Crocker looks back
Former coach of the Ceebee Stars offers advice
Corey Crocker remembers when he was first offered the job as head coach of the CeeBee Stars senior hockey team.
The Harbour Grace native was in a car with NHLer Dan Cleary and friends Ian Moores and Mark Reynolds in Detroit, Michigan when his cellphone rang. On the other end was CeeBees’ executive member Peter George. It was December 2011.
The club had just dismissed Steve Power after a disappointing start to the inaugural season of the Newfoundland Senior Hockey League, and were looking for a replacement to come in get the team back on track.
“The first initial thought was, ‘Wow, this would be neat,’” Crocker recalled.
Crocker was, and still is, living in Amherst, Nova Scotia where he is the physical activities co-ordinator with the town. With a young family in Nova Scotia, Crocker had to clear everything with the boss.
“Everything goes through my wife,” he said.
However, with the support of his friends and family in Nova Scotia, Crocker accepted the coaching job, and helped guide the CeeBees to the playoffs.
“It meant a lot,” Crocker said of coming back to the organization.
He was previously involved in bringing the CeeBees back into senior hockey.
Crocker carries a great sense of pride for the organization he grew up playing with.
“You get goose bumps when you look up and see the Herders and the championships you won with friends,” he said. “Anyone who has been involved in sports, or had the opportunity to coach or play, it’s always nice to play in your hometown or coach in your hometown.
“It’s something that very seldom happens, but it was so nice to do.”
In a shocking move, Crocker was let go as head coach of the CeeBees on Feb. 11, just a day after the club had clinched the fourth and final playoff spot in the provincewide league.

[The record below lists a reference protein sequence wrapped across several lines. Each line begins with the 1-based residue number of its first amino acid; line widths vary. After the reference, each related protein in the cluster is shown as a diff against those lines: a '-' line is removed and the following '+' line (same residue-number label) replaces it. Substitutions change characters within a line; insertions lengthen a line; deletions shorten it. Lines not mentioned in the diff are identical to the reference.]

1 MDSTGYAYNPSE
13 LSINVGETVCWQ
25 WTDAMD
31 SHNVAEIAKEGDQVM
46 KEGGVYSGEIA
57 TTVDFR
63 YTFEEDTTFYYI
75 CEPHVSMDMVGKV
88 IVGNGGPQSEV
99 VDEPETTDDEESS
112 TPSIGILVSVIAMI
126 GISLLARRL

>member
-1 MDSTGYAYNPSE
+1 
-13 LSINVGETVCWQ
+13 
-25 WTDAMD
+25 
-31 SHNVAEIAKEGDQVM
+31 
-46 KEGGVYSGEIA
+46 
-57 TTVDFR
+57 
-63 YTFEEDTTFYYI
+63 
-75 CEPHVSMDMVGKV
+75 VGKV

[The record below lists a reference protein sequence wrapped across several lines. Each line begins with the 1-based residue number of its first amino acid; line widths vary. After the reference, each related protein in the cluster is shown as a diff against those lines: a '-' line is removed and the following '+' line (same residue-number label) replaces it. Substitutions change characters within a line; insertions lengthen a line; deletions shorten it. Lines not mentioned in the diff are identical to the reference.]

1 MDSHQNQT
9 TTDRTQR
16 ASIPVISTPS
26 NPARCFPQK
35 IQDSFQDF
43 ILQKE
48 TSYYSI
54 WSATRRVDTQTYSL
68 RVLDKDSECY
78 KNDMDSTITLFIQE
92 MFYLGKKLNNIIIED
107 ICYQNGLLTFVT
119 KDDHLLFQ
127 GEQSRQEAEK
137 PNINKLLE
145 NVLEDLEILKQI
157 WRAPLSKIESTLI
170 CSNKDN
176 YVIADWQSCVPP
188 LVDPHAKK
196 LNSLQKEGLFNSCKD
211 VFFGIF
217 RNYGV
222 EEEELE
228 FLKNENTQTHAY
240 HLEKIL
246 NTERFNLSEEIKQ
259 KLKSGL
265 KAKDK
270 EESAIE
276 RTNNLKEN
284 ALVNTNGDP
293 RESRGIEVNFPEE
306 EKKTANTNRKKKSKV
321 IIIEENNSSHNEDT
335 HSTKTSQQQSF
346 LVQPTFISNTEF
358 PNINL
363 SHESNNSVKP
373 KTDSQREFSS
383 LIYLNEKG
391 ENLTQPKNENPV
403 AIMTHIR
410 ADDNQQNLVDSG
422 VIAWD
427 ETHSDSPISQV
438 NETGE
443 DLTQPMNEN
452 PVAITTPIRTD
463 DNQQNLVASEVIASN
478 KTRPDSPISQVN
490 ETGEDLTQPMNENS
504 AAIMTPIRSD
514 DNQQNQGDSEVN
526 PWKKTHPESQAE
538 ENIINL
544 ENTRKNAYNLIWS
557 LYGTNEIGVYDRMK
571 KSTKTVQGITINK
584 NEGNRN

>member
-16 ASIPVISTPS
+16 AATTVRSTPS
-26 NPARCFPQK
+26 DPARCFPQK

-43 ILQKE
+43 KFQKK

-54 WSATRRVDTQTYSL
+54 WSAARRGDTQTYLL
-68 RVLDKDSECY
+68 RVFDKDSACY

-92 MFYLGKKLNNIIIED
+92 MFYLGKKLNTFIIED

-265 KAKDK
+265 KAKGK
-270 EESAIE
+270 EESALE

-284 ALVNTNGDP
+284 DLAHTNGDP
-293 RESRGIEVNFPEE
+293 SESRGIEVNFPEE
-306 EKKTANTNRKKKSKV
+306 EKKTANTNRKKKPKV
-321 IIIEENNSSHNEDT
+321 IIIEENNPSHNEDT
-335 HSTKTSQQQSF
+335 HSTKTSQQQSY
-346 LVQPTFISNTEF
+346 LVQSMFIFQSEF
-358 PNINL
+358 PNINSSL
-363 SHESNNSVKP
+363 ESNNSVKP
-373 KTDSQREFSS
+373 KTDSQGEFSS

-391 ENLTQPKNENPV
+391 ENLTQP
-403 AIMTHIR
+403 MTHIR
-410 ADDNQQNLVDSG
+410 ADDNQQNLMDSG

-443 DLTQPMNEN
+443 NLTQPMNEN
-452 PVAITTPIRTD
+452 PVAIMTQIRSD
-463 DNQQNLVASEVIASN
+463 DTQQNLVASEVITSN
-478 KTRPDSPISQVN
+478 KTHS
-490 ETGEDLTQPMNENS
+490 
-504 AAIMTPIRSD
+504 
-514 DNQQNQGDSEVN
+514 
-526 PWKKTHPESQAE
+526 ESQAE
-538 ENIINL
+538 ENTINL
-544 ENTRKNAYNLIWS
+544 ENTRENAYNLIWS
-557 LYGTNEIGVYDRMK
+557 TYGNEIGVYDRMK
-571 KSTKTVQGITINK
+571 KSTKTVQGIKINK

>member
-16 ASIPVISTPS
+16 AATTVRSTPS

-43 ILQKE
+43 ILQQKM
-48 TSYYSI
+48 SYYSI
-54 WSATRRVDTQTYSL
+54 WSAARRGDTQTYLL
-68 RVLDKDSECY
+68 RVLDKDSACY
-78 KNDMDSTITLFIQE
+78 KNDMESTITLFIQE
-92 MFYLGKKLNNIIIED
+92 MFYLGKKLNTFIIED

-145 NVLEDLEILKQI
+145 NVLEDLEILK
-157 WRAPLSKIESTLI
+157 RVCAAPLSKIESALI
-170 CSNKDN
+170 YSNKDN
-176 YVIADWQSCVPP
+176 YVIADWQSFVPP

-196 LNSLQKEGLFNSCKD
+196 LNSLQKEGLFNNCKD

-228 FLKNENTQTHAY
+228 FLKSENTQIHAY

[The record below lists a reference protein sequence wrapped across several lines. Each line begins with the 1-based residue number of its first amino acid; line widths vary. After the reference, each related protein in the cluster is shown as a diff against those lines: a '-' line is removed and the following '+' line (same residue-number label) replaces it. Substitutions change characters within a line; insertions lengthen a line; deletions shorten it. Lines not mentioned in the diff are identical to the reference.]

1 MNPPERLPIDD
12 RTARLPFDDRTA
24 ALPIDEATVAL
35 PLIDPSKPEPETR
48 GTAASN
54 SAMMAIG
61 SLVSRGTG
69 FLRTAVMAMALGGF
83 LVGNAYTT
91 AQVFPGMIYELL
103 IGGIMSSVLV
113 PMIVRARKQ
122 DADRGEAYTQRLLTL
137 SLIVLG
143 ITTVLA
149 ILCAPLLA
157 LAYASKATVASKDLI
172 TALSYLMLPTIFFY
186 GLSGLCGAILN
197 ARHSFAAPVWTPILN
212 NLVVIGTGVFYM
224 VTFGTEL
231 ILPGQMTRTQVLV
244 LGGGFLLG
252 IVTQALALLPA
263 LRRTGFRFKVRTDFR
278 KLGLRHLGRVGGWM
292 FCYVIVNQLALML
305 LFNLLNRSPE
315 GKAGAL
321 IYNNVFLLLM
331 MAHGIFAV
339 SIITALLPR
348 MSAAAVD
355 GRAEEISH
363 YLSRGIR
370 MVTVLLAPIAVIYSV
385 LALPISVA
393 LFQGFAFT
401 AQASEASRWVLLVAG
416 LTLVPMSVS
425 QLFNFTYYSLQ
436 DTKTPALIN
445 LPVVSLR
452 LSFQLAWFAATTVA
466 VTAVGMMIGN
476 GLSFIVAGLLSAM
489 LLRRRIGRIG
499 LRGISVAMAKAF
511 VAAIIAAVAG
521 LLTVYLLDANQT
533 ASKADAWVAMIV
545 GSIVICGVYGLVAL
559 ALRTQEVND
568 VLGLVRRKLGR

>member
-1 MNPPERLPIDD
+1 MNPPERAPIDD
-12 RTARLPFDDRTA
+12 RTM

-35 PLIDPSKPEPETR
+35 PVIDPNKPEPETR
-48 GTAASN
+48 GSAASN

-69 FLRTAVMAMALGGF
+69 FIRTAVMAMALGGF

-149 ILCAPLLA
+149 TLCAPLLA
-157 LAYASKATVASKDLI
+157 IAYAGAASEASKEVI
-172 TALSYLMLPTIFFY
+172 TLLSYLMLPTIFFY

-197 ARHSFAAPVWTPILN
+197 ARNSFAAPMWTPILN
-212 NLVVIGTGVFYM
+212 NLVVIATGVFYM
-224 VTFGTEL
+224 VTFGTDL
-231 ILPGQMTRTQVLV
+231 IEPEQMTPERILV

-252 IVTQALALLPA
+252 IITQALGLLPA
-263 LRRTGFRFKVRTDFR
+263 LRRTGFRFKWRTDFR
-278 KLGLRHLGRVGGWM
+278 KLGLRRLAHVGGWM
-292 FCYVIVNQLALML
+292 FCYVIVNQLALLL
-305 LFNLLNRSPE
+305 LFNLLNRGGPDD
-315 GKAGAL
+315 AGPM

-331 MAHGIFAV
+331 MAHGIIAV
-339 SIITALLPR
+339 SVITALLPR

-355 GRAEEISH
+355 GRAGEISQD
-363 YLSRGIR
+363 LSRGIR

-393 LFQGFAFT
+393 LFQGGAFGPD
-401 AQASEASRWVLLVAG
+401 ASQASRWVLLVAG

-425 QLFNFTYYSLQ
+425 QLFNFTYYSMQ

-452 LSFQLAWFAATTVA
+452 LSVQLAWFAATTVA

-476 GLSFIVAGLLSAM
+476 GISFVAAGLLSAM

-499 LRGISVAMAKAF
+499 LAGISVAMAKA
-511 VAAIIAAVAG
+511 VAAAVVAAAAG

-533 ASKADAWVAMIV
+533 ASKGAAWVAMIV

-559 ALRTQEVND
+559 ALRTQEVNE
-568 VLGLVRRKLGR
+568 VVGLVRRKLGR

Crocker said there were challenges with travelling to Newfoundland for games every weekend.
“It’s very hard working all week and then leaving your family,” he said. “Especially, as my daughter got older and she realized I was gone on weekends … and then coming back here late Monday morning and going to work. That was hard physically on the body. “That part, I coped with and I got through it.” At the same time, Crocker said his time was “a lot of fun” and “was a really good fit.”
“I got to coach with my best friend, Ian Moores, and a very near, close friend in Peter Georges,” he said. “My time was fantastic.”
Every time he stepped on the ice at the S.W. Moores Memorial Stadium, Crocker “gleamed with pride” as he was representing the long and storied history of the CeeBee franchise.
“I was a part of it as a young kid, I was a part of it as a player, as someone bringing it back to the area and was a part of it as a coach,” he said.
The main challenge facing Crocker was having to play games on the weekends, without practice time with his players.
That meant drawing up game plans, line combinations and the like on the fly and trying to implement his systems during games.
“Being in Nova Scotia and to fly home and coach this hockey team without practicing is very difficult. It’s a very unique situation,” said Crocker. “Maybe last year, it was something that worked for a short period of time. But, during a long season, maybe it had its toll. I don’t know.”
Crocker had some advice for the club moving forward. He said the organization needed to be rebuilt from the ground up.
“You can’t build a house without a strong foundation,” said Crocker. “As I put in, the executive needs to happen and our minor hockey kids need a good, solid organization of players they can look up to. So, they can thrive to play senior hockey for their hometown.
“We need to build an organization that role models, sponsors and people want to be a part of.”
Crocker said the need is there for a properly set up organization, one that has a president, vice-president, secretary and a treasurer.
“You need to have a booster club, and sponsorship packages,” said Crocker. “Have transparency. If people want to see what’s going on, they can come to a meeting and voice their opinion. The legitimacy of the organization will then attract players.”
The CeeBees are gearing up to welcome the Grand FallsWindsor Cataracts to Harbour Grace for Games 3 and 4 of the Herder Memorial Trophy semifinal series, and Crocker said the team needs the fans support.
“The fans need to come out and cheer on the team,” he said.
Corey Crocker is seen on the CeeBee Stars bench during a recent senior hockey game at the S. W. Moores Memorial Stadium in Harbour Grace.